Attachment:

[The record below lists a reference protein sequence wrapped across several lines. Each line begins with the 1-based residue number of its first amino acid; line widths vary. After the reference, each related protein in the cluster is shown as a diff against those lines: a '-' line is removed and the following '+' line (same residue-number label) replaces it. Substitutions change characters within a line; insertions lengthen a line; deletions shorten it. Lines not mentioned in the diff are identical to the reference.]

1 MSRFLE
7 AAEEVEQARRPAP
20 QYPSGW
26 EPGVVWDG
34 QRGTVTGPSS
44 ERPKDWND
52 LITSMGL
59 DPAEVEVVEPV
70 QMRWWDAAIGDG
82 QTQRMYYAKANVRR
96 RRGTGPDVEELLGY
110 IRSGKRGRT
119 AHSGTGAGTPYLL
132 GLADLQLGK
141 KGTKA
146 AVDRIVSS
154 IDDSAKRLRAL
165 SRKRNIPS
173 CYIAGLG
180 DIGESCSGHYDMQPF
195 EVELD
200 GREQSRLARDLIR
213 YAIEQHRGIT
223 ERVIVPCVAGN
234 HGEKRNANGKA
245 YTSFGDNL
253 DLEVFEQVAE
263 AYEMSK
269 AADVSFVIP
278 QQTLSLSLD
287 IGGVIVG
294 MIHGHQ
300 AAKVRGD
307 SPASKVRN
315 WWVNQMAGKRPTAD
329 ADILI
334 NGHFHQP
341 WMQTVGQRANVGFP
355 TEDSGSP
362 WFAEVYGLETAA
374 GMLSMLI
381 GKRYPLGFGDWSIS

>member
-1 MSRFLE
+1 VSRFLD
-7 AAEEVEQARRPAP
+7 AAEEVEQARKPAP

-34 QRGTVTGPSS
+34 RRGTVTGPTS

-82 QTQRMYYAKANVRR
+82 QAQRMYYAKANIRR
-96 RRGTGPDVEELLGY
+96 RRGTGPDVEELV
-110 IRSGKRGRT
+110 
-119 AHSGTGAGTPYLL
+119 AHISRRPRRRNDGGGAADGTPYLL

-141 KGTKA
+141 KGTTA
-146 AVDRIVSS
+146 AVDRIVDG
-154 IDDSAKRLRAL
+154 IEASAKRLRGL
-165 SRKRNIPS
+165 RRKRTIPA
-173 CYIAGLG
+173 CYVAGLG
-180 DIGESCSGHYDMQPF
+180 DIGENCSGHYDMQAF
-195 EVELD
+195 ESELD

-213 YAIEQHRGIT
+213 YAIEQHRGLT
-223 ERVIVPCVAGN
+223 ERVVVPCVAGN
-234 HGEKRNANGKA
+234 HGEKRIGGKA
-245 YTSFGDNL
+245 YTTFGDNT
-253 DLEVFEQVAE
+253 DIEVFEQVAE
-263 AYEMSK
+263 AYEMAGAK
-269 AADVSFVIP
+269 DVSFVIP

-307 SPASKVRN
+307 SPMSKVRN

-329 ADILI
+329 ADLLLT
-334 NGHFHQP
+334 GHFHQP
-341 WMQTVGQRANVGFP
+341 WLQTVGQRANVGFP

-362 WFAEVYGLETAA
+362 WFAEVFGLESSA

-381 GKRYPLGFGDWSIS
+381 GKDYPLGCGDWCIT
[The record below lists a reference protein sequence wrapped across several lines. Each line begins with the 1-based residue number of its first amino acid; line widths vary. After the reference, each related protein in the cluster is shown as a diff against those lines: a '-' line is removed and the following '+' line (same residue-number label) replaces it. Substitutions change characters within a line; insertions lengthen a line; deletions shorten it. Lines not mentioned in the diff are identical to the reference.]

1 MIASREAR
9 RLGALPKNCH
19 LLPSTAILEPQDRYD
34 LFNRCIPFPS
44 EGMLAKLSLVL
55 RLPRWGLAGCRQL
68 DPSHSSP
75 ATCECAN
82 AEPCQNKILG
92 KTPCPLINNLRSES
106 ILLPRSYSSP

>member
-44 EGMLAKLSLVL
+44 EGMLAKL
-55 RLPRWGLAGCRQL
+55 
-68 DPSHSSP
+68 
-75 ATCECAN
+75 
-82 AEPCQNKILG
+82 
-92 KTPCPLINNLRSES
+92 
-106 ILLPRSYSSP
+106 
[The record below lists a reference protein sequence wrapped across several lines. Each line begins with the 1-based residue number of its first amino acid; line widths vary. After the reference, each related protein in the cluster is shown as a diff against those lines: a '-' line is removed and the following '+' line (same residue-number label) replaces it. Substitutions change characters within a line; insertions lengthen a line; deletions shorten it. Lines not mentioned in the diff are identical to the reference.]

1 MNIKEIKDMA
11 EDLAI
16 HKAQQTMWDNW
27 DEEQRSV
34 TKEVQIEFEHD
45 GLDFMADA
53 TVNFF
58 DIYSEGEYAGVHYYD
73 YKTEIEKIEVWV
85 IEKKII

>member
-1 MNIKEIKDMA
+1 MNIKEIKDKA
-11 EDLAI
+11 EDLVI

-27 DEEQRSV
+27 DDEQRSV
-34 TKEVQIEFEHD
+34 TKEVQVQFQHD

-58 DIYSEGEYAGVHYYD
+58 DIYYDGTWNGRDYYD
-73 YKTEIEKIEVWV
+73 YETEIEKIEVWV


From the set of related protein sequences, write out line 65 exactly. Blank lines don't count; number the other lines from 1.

-165 SRKRNIPS